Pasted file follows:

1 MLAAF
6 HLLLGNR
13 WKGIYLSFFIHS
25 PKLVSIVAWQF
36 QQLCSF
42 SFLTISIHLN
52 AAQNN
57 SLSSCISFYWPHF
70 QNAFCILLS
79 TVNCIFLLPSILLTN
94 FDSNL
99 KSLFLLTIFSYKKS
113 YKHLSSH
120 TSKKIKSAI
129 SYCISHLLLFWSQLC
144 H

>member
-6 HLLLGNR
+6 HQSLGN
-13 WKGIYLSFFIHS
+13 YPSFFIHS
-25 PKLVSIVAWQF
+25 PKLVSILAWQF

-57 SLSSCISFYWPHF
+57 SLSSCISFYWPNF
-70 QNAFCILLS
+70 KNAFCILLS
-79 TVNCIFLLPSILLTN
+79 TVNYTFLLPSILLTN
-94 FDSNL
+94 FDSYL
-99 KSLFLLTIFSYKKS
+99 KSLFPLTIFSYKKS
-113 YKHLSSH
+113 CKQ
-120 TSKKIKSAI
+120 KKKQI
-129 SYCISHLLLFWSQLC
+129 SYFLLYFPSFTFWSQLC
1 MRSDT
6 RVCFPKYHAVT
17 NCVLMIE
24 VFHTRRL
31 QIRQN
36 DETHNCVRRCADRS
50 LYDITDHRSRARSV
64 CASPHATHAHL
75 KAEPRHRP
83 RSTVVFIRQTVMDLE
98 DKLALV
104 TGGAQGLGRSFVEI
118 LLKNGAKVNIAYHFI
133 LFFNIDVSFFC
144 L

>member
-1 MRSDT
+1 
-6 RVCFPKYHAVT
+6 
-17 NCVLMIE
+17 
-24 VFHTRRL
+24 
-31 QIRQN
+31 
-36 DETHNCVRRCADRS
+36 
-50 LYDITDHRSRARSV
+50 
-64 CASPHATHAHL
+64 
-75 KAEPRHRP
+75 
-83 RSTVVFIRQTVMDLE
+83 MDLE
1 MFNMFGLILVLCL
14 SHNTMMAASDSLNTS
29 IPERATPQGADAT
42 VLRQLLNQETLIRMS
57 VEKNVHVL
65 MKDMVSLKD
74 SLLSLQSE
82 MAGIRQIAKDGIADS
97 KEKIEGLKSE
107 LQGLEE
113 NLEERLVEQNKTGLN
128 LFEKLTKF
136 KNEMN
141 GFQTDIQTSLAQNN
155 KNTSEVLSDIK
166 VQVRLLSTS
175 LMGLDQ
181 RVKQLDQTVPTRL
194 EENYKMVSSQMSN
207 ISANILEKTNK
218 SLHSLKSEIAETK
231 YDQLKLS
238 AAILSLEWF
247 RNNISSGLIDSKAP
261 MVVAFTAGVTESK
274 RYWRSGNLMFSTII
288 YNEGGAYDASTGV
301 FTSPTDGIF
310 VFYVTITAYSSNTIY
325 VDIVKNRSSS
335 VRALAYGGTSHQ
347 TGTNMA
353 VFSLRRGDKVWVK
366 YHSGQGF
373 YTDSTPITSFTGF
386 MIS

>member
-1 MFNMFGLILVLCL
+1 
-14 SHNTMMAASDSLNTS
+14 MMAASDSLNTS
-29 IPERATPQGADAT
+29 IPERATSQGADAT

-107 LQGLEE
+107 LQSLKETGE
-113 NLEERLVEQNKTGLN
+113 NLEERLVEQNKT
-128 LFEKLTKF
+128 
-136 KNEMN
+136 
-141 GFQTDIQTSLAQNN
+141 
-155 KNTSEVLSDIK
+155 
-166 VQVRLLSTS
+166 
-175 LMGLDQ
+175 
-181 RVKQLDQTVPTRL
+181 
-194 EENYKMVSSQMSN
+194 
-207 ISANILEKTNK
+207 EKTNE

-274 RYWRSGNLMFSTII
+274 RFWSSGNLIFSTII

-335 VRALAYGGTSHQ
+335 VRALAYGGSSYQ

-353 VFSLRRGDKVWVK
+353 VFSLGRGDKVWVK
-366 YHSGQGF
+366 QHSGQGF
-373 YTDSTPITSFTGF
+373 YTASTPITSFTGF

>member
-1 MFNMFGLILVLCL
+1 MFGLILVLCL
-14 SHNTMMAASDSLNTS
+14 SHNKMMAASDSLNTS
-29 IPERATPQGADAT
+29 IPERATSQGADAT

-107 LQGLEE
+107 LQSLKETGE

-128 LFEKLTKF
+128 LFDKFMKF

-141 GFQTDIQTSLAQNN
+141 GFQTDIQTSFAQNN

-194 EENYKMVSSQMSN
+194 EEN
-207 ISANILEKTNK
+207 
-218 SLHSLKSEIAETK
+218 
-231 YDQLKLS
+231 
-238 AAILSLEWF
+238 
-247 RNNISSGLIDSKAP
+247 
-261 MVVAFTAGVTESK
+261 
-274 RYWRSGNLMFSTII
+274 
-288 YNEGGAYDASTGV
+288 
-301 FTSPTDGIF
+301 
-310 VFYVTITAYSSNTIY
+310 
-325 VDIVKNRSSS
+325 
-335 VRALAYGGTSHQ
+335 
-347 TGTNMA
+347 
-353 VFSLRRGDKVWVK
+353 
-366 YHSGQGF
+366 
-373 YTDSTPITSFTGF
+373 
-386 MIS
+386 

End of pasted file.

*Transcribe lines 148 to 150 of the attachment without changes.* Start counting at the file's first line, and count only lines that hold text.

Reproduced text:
+366 QHSGQGF
-373 YTDSTPITSFTGF
+373 YTASTPITSFTGF